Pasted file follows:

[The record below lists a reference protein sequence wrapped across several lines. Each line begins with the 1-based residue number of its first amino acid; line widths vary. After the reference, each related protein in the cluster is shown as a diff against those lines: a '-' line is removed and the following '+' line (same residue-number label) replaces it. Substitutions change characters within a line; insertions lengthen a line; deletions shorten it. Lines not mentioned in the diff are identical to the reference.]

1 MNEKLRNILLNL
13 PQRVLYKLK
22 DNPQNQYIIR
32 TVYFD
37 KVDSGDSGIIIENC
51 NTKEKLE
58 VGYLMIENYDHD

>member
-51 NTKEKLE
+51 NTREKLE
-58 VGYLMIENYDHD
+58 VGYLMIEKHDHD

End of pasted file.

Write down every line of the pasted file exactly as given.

[The record below lists a reference protein sequence wrapped across several lines. Each line begins with the 1-based residue number of its first amino acid; line widths vary. After the reference, each related protein in the cluster is shown as a diff against those lines: a '-' line is removed and the following '+' line (same residue-number label) replaces it. Substitutions change characters within a line; insertions lengthen a line; deletions shorten it. Lines not mentioned in the diff are identical to the reference.]

1 MNEKLRNILLNL
13 PQRVLYKLK
22 DNPQNQYIIR
32 TVYFD
37 KVDSGDSGIIIENC
51 NTKEKLE
58 VGYLMIENYDHD

>member
-51 NTKEKLE
+51 NTREKLE
-58 VGYLMIENYDHD
+58 VGYLMIEKHDHD